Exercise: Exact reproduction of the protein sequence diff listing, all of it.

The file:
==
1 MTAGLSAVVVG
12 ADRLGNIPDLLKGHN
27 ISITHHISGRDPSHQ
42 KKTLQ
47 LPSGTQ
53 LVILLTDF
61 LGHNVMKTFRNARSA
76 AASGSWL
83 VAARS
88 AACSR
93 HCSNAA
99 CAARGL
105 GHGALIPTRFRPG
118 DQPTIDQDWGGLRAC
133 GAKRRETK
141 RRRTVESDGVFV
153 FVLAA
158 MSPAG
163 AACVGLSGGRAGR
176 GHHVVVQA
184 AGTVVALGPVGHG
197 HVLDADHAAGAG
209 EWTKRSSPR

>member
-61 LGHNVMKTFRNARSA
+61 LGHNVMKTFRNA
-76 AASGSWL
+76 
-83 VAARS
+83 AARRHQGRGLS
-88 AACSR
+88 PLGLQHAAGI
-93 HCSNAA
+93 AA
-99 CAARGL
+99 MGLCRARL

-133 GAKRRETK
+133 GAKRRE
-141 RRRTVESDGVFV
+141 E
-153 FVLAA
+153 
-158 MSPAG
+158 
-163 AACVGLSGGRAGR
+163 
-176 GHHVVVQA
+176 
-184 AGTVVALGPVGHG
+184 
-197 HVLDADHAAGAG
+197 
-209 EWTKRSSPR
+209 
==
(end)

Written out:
1 MTAGLSAVVVG
12 ADRLGNIPDLLKGHN
27 ISITHHISGRDPSHQ
42 KKTLQ
47 LPSGTQ
53 LVILLTDF
61 LGHNVMKTFRNARSA
76 AASGSWL
83 VAARS
88 AACSR
93 HCSNAA
99 CAARGL
105 GHGALIPTRFRPG
118 DQPTIDQDWGGLRAC
133 GAKRRETK
141 RRRTVESDGVFV
153 FVLAA
158 MSPAG
163 AACVGLSGGRAGR
176 GHHVVVQA
184 AGTVVALGPVGHG
197 HVLDADHAAGAG
209 EWTKRSSPR

>member
-61 LGHNVMKTFRNARSA
+61 LGHNVMKTFRNA
-76 AASGSWL
+76 
-83 VAARS
+83 AARRHQGRGLS
-88 AACSR
+88 PLGLQHAAGI
-93 HCSNAA
+93 AA
-99 CAARGL
+99 MGLCRARL

-133 GAKRRETK
+133 GAKRRE
-141 RRRTVESDGVFV
+141 E
-153 FVLAA
+153 
-158 MSPAG
+158 
-163 AACVGLSGGRAGR
+163 
-176 GHHVVVQA
+176 
-184 AGTVVALGPVGHG
+184 
-197 HVLDADHAAGAG
+197 
-209 EWTKRSSPR
+209 